Na­ture of Craven Week drugs ‘a con­cern’

Sunday Times - - Sport Rugby - By KHANYISO TSHWAKU

● The SA In­sti­tute for Drug-Free Sport (Saids) is con­cerned about the na­ture of the drugs used by the six school­boys who tested pos­i­tive at Craven Week.

Saids CE Khalid Galant said the drugs used by the rugby play­ers and how they were taken have raised se­ri­ous ques­tions about the safety checks and how the drugs were ac­quired.

Saids this week re­leased its an­nual re­port and said 122 play­ers were tested be­fore and dur­ing the un­der-18 pro­vin­cial schools rugby tour­na­ment that took place from July 9 to 14 at Paarl Boys High in the Western Cape.

“The con­cern for us is not just the six pos­i­tive tests, but the qual­i­ta­tive na­ture of the six pos­i­tives.

“Each one of them tested pos­i­tive for a cock­tail of steroids and that’s the ma­jor con­cern. These aren’t just steroids you get through a con­tam­i­nated sports sup­ple­ment. They could be through am­poules or pills. The other con­cern is that they could be in­jected. Who’s in­ject­ing these kids and how are the nee­dles dis­posed of be­cause that be­comes a pub­lic health risk with re­gard to the ex­pos­ing of nee­dles on school premises,” Galant said.

“In search and seizures, the peo­ple that have been ar­rested are peo­ple with crim­i­nal records or are from the crim­i­nal un­der­world. Are those peo­ple se­ri­ously in­ter­act­ing with school kids? Those are the se­ri­ous con­cerns we have. Are those peo­ple com­ing onto school premises? Some of the kids we’ve in­ter­viewed con­fessed they buy some of their steroids from fel­low learn­ers.”

With school rugby fall­ing out­side the South African Schools Act am­bit from a drug-test­ing per­spec­tive, Galant said there were not strong de­ter­rents but plenty of ed­u­ca­tion on drug-test­ing at the var­i­ous pro­vin­cial rugby weeks.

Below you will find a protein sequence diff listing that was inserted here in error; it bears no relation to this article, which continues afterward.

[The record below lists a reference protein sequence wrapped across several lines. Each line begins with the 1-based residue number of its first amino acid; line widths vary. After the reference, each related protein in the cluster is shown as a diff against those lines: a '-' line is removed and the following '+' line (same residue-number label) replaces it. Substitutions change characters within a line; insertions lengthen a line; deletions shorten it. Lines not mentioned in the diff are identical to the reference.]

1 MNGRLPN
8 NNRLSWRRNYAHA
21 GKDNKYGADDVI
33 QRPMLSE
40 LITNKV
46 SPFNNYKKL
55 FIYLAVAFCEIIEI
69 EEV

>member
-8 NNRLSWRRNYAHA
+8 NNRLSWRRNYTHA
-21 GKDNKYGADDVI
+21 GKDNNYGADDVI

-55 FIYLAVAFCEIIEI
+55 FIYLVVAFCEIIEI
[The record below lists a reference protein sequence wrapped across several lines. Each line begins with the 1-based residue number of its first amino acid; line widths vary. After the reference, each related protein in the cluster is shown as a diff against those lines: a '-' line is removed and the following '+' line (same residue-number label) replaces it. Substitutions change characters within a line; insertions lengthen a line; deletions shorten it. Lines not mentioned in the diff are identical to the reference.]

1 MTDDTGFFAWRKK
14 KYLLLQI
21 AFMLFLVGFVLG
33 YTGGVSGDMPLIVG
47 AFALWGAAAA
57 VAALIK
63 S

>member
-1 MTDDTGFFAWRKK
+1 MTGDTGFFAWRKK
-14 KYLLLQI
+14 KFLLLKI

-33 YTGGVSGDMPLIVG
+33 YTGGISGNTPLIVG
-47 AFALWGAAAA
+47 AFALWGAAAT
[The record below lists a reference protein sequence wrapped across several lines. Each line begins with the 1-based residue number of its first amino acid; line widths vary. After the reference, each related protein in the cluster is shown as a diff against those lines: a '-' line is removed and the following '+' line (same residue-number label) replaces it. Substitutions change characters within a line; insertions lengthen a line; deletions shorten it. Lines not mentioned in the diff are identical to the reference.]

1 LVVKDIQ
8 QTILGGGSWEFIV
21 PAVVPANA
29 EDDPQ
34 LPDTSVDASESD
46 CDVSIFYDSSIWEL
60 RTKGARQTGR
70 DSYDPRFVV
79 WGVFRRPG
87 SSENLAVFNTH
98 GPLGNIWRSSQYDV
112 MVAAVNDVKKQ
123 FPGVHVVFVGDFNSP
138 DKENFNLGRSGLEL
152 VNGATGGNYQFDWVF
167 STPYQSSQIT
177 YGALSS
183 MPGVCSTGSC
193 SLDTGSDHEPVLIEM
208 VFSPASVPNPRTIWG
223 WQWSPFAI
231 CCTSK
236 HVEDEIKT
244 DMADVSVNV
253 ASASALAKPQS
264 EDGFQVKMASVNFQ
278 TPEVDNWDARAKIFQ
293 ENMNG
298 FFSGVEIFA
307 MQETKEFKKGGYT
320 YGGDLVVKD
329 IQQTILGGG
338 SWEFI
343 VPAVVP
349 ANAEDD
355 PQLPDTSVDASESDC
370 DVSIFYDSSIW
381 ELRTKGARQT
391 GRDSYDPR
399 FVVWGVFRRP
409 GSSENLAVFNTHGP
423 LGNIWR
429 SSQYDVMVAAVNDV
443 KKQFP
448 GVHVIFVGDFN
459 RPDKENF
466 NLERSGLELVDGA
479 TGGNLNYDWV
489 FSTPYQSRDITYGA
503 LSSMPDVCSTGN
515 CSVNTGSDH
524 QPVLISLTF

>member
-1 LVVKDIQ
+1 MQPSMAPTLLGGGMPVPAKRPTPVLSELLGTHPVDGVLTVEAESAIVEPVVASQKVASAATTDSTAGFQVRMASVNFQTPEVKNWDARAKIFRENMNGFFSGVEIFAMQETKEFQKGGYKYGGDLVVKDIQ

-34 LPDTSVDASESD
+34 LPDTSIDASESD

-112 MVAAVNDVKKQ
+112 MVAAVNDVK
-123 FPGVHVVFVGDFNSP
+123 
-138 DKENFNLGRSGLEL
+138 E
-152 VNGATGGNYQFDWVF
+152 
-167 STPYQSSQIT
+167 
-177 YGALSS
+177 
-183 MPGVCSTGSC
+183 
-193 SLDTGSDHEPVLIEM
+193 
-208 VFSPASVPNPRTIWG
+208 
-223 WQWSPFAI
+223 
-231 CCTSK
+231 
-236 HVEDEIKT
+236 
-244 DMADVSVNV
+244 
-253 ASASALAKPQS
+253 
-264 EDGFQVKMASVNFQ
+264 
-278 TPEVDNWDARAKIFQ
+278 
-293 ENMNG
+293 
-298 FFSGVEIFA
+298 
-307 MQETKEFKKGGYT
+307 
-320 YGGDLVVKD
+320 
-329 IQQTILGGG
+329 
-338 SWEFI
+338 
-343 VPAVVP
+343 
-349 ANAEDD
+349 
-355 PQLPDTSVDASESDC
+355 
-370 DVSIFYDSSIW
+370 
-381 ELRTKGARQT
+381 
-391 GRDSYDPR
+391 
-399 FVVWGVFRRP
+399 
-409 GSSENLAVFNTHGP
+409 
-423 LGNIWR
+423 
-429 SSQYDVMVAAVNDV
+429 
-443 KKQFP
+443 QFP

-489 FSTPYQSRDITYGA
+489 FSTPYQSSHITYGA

The peo­ple that have been ar­rested are peo­ple with crim­i­nal records Khalid Galant

CE of the SA In­sti­tute for Drug-Free Sport

“While there’s scope for drug-test­ing in the Schools Act, it’s dif­fer­ent to sports drugtest­ing be­cause it has to be ini­ti­ated by the head­mas­ter, and the head­mas­ter can only ini­ti­ate it based on sus­pi­cion. Those laws are also writ­ten to pro­tect the learn­ers, but the is­sue is not the polic­ing or ed­u­ca­tion with re­gard to drugs be­cause they know the pro­to­cols and there’s a rea­son­able chance of be­ing tested at pro­vin­cial weeks,” Galant said.

“The de­ter­rent ef­fect doesn’t work that well and I main­tain that it’s more of a val­ues thing be­cause when kids are caught, par­ents and coaches are im­pli­cated. There’s a com­bi­na­tion of fac­tors and you can’t just drill it down to risky be­hav­iour or only the par­ents are im­pli­cated. Schools rugby has be­come so com­mer­cialised and the stakes are high, but the prob­lem can’t be at­trib­uted to one sin­gle fac­tor.”

Galant said the SA Schools Rugby As­so­ci­a­tion, chaired by Glen­wood Prepara­tory School head­mas­ter Noel In­gle, has been help­ful in open­ing up school derby days and fes­ti­vals for drug-test­ing.

In­gle said the re­sults were dev­as­tat­ing and even though they un­der­stand the wide­spread na­ture of dop­ing, get­ting to grips with it was dif­fi­cult.

“School­boys aren’t quite aware that they’re play­ing with their health and if there’s col­lu­sion with par­ents, then it’s even more dev­as­tat­ing. We have ed­u­ca­tional pro­grammes and we think one of the mea­sures will have to be in­creased test­ing. There’s al­ready talks be­tween SA Rugby and Sasra in terms of look­ing at meth­ods for test­ing. This will form part of our an­nual gen­eral meet­ing dis­cus­sions in Cape Town,” In­gle said.

“I don’t want to speak from an emo­tive point without em­pir­i­cal ev­i­dence be­cause that’s what we need to com­bat this mat­ter. We have meet­ings ev­ery year and at ev­ery tour­na­ment about the dan­gers of dop­ing, but clearly there are some other kids who don't un­der­stand, be­lieve or who are too naïve. Maybe it’s the pres­sures that are mounted on them to per­form and I don’t want to be naïve and think that’s not part of the prob­lem.”

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